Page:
You've no doubt heard the pandemic hit women harder than men. Women lost more jobs than men and took on a greater share of the additional child care burden. One startling report even found that Covid set back efforts to close the gender gap by 36 years.  

But while women's particular struggles during the pandemic may be common knowledge, one stark gender difference is just coming to light. Covid didn't just take a larger bite out of the paychecks of female front-line workers--it also impacted the salaries of female startup CEOs far more than it did male ones. 

Women CEOs' salaries took a bigger hit. 

When Covid first hit the U.S. back in March of last year, many small-business owners and startup CEOs faced a set of grim choices. With customers locked at home and much of global commerce at a standstill, how would they keep their businesses going despite a precipitous drop off in revenue? Cutting staff costs was an obvious choice for many, and when you're asking your employees to sacrifice, then it's only fair for the folks at the top to feel a little pain too, right?  

This logic may seem to lead inexorably to CEOs taking a pay cut too, but according to an eye-opening new analysis of the compensation of 200 startup CEOs from startup accounting consultancy Kruze, female CEOs apparently saw the necessity of trimming their own pay more readily than male ones. 

While female startup CEOs cut their pay by 30 percent during the height of the pandemic (down to $101,000 from $138,000 in 2019), male CEOs actually gave themselves a modest raise (up to $146,000 from $143,000 in 2019). These are averages, of course, and it's important to note that some male CEOs did slash their pay for the good of their companies. The numbers show these efforts were washed out by those who took raises, however.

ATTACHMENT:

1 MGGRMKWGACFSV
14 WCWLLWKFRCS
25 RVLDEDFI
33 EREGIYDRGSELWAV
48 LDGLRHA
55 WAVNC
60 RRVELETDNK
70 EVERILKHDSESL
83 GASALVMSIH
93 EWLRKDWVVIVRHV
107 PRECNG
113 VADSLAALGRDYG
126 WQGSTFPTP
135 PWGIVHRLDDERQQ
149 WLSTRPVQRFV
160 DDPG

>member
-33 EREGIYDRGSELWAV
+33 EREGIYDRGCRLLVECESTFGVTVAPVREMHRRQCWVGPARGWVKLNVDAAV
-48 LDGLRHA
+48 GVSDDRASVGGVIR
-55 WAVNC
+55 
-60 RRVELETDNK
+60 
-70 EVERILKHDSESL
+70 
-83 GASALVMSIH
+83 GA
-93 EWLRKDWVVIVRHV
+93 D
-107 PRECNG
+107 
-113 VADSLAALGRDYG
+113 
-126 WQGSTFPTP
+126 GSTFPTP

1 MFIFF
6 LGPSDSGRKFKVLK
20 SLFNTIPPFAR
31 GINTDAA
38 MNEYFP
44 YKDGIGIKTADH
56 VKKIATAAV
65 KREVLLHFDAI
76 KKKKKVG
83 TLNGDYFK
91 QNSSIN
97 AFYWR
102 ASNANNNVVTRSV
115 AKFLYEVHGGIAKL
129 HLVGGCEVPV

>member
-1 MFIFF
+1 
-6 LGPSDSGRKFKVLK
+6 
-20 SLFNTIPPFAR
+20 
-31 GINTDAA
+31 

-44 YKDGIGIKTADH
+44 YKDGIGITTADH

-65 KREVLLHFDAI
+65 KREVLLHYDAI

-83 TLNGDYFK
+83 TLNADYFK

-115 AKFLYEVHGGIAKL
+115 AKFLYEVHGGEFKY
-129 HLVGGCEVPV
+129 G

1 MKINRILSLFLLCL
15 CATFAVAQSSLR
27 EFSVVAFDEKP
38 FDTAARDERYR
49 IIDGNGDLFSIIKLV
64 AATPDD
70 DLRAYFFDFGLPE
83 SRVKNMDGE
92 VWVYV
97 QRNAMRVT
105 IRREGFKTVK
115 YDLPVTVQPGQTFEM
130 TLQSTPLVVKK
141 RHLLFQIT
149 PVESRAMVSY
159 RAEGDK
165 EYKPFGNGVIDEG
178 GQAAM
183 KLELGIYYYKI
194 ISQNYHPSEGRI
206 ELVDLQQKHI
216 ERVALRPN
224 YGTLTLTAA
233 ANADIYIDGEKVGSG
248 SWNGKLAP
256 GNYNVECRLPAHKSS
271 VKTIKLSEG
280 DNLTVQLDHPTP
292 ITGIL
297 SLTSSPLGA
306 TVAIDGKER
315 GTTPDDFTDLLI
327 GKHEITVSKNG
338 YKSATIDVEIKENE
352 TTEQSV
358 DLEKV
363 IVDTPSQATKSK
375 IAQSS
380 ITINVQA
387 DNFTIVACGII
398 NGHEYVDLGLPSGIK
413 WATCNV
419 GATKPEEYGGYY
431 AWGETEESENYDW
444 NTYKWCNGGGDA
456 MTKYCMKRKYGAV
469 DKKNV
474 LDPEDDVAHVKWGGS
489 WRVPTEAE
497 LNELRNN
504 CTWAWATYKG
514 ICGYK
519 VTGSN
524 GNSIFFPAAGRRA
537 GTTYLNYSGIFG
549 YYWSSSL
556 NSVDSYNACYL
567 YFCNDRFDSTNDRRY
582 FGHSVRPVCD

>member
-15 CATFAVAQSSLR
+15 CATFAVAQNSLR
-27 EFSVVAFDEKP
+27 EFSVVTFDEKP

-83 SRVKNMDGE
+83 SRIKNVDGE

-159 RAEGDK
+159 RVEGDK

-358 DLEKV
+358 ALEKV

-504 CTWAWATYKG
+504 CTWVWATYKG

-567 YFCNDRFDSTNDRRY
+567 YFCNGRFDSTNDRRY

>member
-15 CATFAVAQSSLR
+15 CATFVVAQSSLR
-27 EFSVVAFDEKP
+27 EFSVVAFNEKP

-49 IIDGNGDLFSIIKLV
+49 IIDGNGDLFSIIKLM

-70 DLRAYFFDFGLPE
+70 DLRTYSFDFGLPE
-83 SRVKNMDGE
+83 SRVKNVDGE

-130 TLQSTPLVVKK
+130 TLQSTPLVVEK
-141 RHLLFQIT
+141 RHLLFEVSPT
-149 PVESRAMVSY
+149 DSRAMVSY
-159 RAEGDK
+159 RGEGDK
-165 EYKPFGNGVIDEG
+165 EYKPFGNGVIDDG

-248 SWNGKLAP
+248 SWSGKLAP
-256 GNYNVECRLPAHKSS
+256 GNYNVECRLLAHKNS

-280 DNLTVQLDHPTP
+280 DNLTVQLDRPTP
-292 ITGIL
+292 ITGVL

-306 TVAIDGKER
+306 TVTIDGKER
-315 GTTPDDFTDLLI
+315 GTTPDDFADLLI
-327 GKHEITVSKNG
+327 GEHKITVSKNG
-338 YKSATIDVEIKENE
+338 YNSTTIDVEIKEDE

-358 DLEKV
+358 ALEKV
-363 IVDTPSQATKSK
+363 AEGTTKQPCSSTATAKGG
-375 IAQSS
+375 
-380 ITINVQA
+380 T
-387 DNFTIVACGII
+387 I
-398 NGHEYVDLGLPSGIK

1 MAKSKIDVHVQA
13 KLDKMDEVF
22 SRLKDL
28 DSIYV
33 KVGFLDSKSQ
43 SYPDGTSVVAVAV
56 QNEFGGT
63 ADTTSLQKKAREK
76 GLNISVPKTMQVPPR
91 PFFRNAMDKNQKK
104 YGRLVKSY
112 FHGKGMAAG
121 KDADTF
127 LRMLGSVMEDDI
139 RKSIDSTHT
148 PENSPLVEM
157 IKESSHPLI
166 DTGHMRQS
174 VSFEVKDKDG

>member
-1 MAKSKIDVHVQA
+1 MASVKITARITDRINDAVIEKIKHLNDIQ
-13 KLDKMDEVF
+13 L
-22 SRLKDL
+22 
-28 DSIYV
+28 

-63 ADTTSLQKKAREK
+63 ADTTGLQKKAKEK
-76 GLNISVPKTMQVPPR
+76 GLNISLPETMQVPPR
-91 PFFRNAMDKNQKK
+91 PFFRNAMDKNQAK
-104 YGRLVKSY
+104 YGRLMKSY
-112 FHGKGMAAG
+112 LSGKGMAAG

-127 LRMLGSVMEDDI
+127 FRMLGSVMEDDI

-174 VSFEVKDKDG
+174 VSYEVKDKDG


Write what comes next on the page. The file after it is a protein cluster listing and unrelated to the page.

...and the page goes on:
"We knew that there was this trend of a lot of CEOs trying to cut their own pay to help the company, but we didn't realize that it had fallen disproportionately on women," Kruze's VP of financial planning and analysis Healy Jones told VC newsletter Pipeline Protocol. "That was a shock."

As things have opened up again the pay gap between male and female startup CEOs has started to close -- the average female CEO's salary is back up by $30,000 -- but women CEOs are still getting paid less than their male peers compared with before the pandemic. In 2019 female startups CEOs earned 0.96 cents for every dollar a male CEO earned. Now they make 0.89 cents. 

Time to review CEO salaries? 

Given its readership, perhaps it's no surprise that Protocol Pipeline's response to these figures is to suggest VCs take a hard look at the salaries of the CEOs in their portfolio. VC firms should "run their own salary data reports for their portfolio companies, and correct any disparities where salaries may remain depressed from the earlier pandemic cuts," the newsletter recommends. 

But if you're a female business owner whose salary isn't dependent on a board or investors, there is no reason you can't review your own compensation in light of these numbers. If your business has rebounded and your staff are well taken care of, it's worth asking yourself if you're paying yourself both what you're worth and what a male CEO would make to do the same tough job.